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cmaier

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I think he's asking about the "upper tier" (4-port, 10th gen Intel) MBP13 replacement, not the lower-tier (2-port, 8th gen Intel) replacement, which we got today...

Still don’t think the upper tier will get 14” any time soon. I think a year from now, when they go to mini-LED. Wouldn’t make sense to simultaneously sell 13, 14 and 16 so soon after the announcements today.
 
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fhturner

macrumors 6502a
Nov 7, 2007
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Wouldn’t make sense to simultaneously sell 13, 14 and 16 so soon after the announcements today.
Yeah, probably not. But also doesn't make a whole lot of sense w/ the product lineup they have for MBP13 right now either. The "upper tier" Intel machines are probably going to be outdone in a lot of tasks by the lower-tier M1s, but you also can't get more than 16GB RAM, 2TB SSD, or 2 TB ports on the newer/faster machines.
 
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cmaier

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Yeah, probably not. But also doesn't make a whole lot of sense w/ the product lineup they have for MBP13 right now either. The "upper tier" Intel machines are probably going to be outdone in a lot of tasks by the lower-tier M1s, but you also can't get more than 16GB RAM, 2TB SSD, or 2 TB ports on the newer/faster machines.

I think it’s just a matter of time. The higher end 13” (and the 16”) need bigger caches (probably. To support more RAM, you typically want to increase the size of the caches a bit), more memory address bits, and more I/O bandwidth. Possibly will add a couple CPU cores, too. This “M1X” is probably coming next - they probably need to get the 5nm yields up first. (Heck, the “M1” may just be down-binned versions of this chip. Who knows). Anyway, that will get us 4 USB-C ports with TB3, 32GB RAM capability (at least), and probably higher graphics throughput to more efficiently drive higher res displays. That wouldn’t be much of a jump over M1 in terms of difficulty in producing the chip, but would then cover the iMac range, and the higher end MBPs.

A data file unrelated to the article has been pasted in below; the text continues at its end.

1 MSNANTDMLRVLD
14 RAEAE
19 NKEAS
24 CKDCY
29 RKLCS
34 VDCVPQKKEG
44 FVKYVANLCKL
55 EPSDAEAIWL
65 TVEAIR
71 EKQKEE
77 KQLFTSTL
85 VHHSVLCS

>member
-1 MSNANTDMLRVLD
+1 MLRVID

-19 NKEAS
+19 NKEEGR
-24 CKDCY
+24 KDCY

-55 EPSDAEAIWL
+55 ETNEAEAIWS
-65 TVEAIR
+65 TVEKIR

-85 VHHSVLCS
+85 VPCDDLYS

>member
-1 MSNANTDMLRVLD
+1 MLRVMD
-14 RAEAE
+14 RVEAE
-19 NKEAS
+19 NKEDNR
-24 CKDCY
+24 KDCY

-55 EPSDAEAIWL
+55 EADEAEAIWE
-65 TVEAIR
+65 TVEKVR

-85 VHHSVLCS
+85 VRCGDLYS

After that, we’ll see what apple decides to do about the Mac Pro, and if there will be a new iMac Pro or the like.
 
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Kierkegaarden

macrumors 65816
Dec 13, 2018
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Still don’t think the upper tier will get 14” any time soon. I think a year from now, when they go to mini-LED. Wouldn’t make sense to simultaneously sell 13, 14 and 16 so soon after the announcements today.
Do you think it will take that long until mini-LED makes it way to the MacBook line? I was hoping the 16 inch would feature this, but maybe this isn’t coming out until next fall.

What do you think of mini-LED vs 4K/5k iMac displays?

Do you think future Macs will utilize multiple M1 chips running in parallel as a way of boosting performance or will the more powerful systems run a variant of the M1?
 

thingstoponder

macrumors 6502a
Oct 23, 2014
834
832
No chance. Expect a solid year at least. Rumor is late 2021. They also wouldn’t bother to update it unless they had a new chip (a15 based) for it. The M1 and 13” just came out.
 

Andropov

macrumors 6502a
May 3, 2012
703
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Spain
(Heck, the “M1” may just be down-binned versions of this chip. Who knows)

Apple showed a photograph of the M1's die during the keynote, a labeled version it's on the Anandtech review. Looks like it only has 4 high perf. cores there, so not binned down (at least not in core count).

M1_575px.png


Anyway, how difficult would you say it is to include >16GB RAM support and more bandwidth for additional Thunderbolt/PCIe ports when designing the SoC? It's the only thing where the M1 has fallen a bit short compared to Intel's offerings, and I would hope that the M1X greatly exceeds those limitations.
 

cmaier

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Apple showed a photograph of the M1's die during the keynote, a labeled version it's on the Anandtech review. Looks like it only has 4 high perf. cores there, so not binned down (at least not in core count).

M1_575px.png


Anyway, how difficult would you say it is to include >16GB RAM support and more bandwidth for additional Thunderbolt/PCIe ports when designing the SoC? It's the only thing where the M1 has fallen a bit short compared to Intel's offerings, and I would hope that the M1X greatly exceeds those limitations.
Assuming the annotations here are right, this may already support >16GB RAM. I think 8 channels of LPDDR4X can handle at least 32GB, and probably more (i think each channel has a 6 bit command/address bus, but I’ve never worked with that standard). They may need to play with the timings and cache size, though - my understanding is that the RAM is on the same physical plane as the SoC (to enhance cooling), which means that if the 32GB or more of RAM takes more space then the read/write times get worse, which you’d need to compensate for in order not to lose performance. Any updates should be minimal. A bit more work would be increasing the i/o bandwidth to enable 4 USB-C/TB 3 ports. Still, not a ton of work. The sort of thing that takes one or two engineers 6 weeks. I’m guessing it’s already taped out and that’s why the 16” hasn’t been announced yet. (I’m also guessing it includes more firestorm cores)